Sunday, October 26, 2014

2014 Update

Dave, gallery-sitting at our new BigCrow Studios Exhibition Space. 

That good feeling we had, leaving Dave's last treatment, in December 2012 - it lasted about a year. Not nearly long enough, nor as long as we had hoped. About one year later, in December 2013, Dave came down with a vicious respiratory infection. And he has not been well since then. In 2014 it's been one thing after another, mostly respiratory infections, including a few trips to the emergency room. May was the worst month, with pneumonia, shaking chills and a temperature of 104.8. (Good thing Ebola wasn't here then.) He still has shortness of breath on exertion, white spots on the back of his throat (continuous, for months) and lymph nodes enlarging to the point that they are once again impinging on his other organs (per CT scan, and symptoms.) 

He missed a lot of work days and eventually had to stop working. These days, it's hard for him to leave the house (and his air purifier) for very long, or walk more than a few blocks. He applied for disability (SSDI) and was turned down. We have an attorney and are appealing.

Meanwhile, we spend a good portion of every week jousting with insurance companies, health care providers, doctors, lawyers and government agencies. Highlights have been: lab companies and doctors' office staff who can't do simple math; the moron at Lab Corps who told me, "Yo!-F-Y-I- your doctor didn't put the right code on that sample," (so what is the right code?) "I don' know - I ain't no medical person." The doctor who told Dave that he couldn't breathe well because he "wasn't fit" and needed to "exercise more"; the three doctors who told Dave that his months-long throat infection was "just a viral infection - it'll be gone soon" and the $50 to $500 copay we have shell out every time we get one of these blithe pronouncements.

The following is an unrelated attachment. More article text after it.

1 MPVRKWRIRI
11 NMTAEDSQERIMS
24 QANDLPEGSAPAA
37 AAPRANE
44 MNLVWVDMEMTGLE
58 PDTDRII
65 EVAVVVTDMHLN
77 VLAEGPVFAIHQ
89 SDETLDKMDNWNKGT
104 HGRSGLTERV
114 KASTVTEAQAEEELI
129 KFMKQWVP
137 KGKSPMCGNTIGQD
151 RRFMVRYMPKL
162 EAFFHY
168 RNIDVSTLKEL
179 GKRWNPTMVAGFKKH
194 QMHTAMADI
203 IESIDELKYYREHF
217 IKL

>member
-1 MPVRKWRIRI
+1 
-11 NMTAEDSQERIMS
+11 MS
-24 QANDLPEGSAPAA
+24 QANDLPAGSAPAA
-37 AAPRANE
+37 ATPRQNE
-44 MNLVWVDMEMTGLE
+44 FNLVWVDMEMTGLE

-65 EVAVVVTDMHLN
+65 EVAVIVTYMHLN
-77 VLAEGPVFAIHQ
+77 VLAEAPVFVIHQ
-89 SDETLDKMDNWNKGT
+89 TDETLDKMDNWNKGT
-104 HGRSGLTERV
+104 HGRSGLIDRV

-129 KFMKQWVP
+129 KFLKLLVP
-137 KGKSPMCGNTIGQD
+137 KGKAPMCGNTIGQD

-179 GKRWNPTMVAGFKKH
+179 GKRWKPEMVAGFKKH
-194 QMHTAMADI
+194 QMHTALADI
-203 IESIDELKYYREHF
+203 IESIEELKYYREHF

And by the way, I hate Blue Shield of California. If you were thinking of signing up with them, think again. They are expensive; impossible to reach when you have any kind of question; vague and opaque about what is covered and how much they are willing to pay, but one thing for sure is they don't want to pay much. I plan to spend the next 2 weeks trying to research a different insurance that will still let us get Dave's treatment at the Bryan Hemming Cancer Care Center (a wonderful place.)

We see his oncologist again in mid-November and hope to get some kind of serious treatment plan at that time.

All that said, we're both grateful he's still here, unlike some of our fellow CLL travelers (on the sidebar.) We opened an exhibition space in the front of our house, to show artwork and photos by us and our friends. Dave doesn't have to leave the house, he can see friends here, and maybe we'll get lucky and make a little money. If you're in the area, check our other website, www.bigcrow.com for open hours and come by and say "hi."

Tuesday, December 18, 2012

New Therapies Coming up

We've been hearing quite a bit about a new therapy called Ibrutinib (eh-BRU-teh-nib.) It's a BTK inhibitor, not chemotherapy, and it is administered in pill form instead of infusion. We hope to learn more about it in February at the Emerging Therapies Conference. But for now, here's a little preview from the ASH press conference on this drug.

Sunday, December 2, 2012

Treatment done, for another 5 years?

Dave finished 6 rounds of chemo (Dexamethasone, Treanda, and Rituxan) in November and his hematologist/oncologist said he should be good for another 5 years. That first dose, in June, was a doozy - with a severe "shake 'n bake" reaction, followed by a pneumonia that landed him in the hospital. But since then, he tolerated this regimen much better than the Fudarabine/Mitoxantrone that he got back 2007.